I just don't see a clear need for it and I don't see why we should add a message if there is no need for it.  Also, in some cases (such as the connected to out-of-date client who is rejecting txes based on old rules situation) rejecting a tx right away might not be the best way to do things.  It might be better to wait around a couple hours and hope you get connected to an updated client and resubmit the tx.

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Pieter Wuille
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April 17, 2011, 07:14:17 PM
 #14

Why another (intentionally) conflicting transaction? Just mark the unconfirmed transaction inactive...

It could end up going through, which might cause you to pay twice.

Maybe, but you'll need to be careful.
  • If there was a problem with the inputs (already spent eg.), the correction tx won't be accepted either (and you definitely don't want a correction tx for a correction tx).
  • If the problem was with the output (eg. non-standard script), a correction tx that does a simple spend-to-self may get you certainty, by seeing the correction tx end up in a block sooner than the original
  • If the original tx never reached the network, a retransmit is the best thing to do, but a correction tx won't harm

So, implementation-wise, i suppose it should be a kind of spend-to-self tx, which is by default not assumed to be active, until it is seen in a block.

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April 17, 2011, 07:27:29 PM
 #15

A much bigger instance of this problem is setting fees. Imagine if the minimum tx fee is lowered from Ⓑ0.01 to Ⓑ0.001. Rollouts of new software versions are not synchronized. You upgrade your software and send a transaction with the new rules, but by chance you connected only to nodes that had not upgraded yet. Your tx is rejected through no fault of your own and now your wallet is useless.

You mean nodes won't forward a transaction that doesn't suit their own fee policies? This is bad if it's the case... transactions should at least be forwarded, in spite of fees.

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Matt Corallo
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April 17, 2011, 07:31:15 PM
 #16

A much bigger instance of this problem is setting fees. Imagine if the minimum tx fee is lowered from Ⓑ0.01 to Ⓑ0.001. Rollouts of new software versions are not synchronized. You upgrade your software and send a transaction with the new rules, but by chance you connected only to nodes that had not upgraded yet. Your tx is rejected through no fault of your own and now your wallet is useless.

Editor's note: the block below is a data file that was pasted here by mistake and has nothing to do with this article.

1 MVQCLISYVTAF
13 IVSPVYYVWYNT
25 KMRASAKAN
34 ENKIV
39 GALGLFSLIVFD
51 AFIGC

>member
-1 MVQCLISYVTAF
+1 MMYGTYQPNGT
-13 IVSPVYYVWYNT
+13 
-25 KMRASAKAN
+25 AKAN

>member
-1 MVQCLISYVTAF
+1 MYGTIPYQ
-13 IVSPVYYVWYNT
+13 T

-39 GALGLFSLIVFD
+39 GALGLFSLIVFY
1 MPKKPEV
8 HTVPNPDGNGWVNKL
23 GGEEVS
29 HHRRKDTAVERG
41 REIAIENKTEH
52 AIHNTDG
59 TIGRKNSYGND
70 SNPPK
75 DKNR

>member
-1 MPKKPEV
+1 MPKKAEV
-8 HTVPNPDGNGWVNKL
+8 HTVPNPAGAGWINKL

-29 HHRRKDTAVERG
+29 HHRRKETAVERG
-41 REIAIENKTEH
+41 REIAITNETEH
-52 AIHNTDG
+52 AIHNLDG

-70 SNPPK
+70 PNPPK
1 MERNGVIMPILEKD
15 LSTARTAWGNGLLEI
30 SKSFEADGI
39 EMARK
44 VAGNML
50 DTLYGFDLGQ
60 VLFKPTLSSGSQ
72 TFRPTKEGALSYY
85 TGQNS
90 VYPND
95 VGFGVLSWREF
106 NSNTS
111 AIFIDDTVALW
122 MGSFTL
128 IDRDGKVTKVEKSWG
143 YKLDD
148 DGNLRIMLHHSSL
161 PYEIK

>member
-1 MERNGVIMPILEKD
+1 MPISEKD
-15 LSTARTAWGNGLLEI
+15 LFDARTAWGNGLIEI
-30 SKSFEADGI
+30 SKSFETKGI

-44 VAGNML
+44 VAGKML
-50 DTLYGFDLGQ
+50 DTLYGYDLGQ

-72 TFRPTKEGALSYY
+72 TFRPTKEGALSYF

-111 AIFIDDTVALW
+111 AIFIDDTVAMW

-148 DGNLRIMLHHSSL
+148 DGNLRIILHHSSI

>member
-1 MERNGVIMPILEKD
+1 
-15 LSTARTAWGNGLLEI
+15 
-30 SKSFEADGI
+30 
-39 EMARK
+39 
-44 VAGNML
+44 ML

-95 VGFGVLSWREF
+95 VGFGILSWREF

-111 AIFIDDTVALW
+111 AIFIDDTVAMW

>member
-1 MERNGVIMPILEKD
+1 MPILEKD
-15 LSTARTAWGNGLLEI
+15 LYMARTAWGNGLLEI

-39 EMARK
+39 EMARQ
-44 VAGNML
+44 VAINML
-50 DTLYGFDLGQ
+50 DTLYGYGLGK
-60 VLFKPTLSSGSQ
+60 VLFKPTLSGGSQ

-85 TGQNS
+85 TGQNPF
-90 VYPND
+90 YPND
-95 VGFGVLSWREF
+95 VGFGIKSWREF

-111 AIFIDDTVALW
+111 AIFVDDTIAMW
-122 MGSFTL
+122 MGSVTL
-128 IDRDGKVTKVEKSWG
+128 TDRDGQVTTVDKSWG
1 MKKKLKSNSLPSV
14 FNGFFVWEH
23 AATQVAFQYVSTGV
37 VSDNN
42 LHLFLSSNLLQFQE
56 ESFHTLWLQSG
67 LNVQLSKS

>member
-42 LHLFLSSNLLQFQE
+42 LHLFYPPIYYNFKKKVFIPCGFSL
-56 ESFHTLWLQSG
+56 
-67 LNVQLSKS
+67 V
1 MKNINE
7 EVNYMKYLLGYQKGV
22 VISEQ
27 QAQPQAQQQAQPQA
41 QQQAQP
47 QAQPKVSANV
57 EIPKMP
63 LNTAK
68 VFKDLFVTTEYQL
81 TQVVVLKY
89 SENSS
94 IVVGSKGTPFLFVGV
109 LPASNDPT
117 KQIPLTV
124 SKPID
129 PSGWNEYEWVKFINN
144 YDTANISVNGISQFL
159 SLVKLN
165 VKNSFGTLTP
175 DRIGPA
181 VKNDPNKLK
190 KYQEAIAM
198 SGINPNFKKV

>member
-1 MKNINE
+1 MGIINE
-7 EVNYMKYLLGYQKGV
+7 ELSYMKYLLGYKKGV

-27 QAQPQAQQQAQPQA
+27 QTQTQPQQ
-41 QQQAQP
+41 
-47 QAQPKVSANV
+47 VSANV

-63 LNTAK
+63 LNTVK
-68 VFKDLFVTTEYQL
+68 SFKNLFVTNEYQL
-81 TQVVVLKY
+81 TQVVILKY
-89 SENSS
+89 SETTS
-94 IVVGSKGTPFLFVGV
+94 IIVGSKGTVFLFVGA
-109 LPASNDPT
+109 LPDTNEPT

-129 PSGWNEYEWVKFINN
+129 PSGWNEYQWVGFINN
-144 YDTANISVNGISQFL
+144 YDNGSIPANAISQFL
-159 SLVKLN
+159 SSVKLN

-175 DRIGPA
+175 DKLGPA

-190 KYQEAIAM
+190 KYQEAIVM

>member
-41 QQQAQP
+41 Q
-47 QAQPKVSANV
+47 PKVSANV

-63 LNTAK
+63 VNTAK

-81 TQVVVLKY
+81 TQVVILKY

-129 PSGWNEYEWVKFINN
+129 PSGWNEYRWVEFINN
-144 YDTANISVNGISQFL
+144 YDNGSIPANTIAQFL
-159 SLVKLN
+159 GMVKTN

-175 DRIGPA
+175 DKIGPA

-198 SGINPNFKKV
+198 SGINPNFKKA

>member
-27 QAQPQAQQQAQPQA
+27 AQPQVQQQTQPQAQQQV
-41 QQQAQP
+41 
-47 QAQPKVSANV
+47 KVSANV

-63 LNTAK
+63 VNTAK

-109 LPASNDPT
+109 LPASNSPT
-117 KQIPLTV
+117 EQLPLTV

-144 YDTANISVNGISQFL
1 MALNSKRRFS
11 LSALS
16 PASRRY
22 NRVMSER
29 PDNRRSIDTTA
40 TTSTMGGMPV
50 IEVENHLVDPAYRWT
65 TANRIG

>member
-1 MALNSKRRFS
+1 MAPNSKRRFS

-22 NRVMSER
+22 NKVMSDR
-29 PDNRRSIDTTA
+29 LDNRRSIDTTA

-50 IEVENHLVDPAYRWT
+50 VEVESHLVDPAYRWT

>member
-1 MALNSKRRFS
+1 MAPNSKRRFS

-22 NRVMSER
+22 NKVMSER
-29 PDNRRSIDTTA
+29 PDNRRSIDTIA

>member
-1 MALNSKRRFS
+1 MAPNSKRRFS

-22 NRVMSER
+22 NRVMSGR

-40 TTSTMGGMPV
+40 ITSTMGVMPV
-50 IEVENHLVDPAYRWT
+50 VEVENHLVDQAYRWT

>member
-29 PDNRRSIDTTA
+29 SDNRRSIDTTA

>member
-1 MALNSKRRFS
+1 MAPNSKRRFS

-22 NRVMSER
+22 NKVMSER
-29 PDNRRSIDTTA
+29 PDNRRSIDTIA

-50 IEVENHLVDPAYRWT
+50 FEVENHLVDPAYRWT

You mean nodes won't forward a transaction that doesn't suit their own fee policies? This is bad if it's the case... transactions should at least be forwarded, in spite of fees.
That is the current implementation.  It was done to prevent DDoS attacks.  If I can go sending 10000 txes/sec to nodes and they have to forward all of them. Anyone can easily DDoS the network very quickly.

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April 17, 2011, 07:34:34 PM
 #17

Bitcoin should allow you to unspend 0-confirmation transactions, sending a conflicting transaction back to itself. Maybe it can do this automatically after 2 weeks (or whatever), or immediately as soon as a double-spending transaction is confirmed in the block chain.

I agree with that (although I also agree with [mike] that a failure message wouldn't harm either).
I just don't think there should be anything automatic... reclaiming should be always manual.

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April 17, 2011, 07:43:37 PM
 #18

That is the current implementation.  It was done to prevent DDoS attacks.  If I can go sending 10000 txes/sec to nodes and they have to forward all of them. Anyone can easily DDoS the network very quickly.

You mean valid transactions? I agree invalid transactions don't need to be forwarded, I just don't like this mandatory fee policy.

But I see the point... somebody could send millions of 0,01μBTC with no fees, flooding the network....

Eventually something better than a mandatory fee policy could be implemented, don't you think? Like rejecting "too fast" transaction series, for example... [mike] suggestion comes handy there. A node that "suspects" one of its peers is flooding the network could just send him an error message with a proper code or text indicating something like "I think you're a spammer, won't accept more than one transaction of yours per second".

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April 17, 2011, 07:49:45 PM
 #19

We could enforce some proof-of-work to be made before txs are processed by the nodes (kinda like hashmail or whatever its name was).
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April 17, 2011, 09:31:13 PM
 #20

If there was a problem with the inputs (already spent eg.), the correction tx won't be accepted either (and you definitely don't want a correction tx for a correction tx).

Bitcoin can cancel one input per day until one of the cancellations goes through.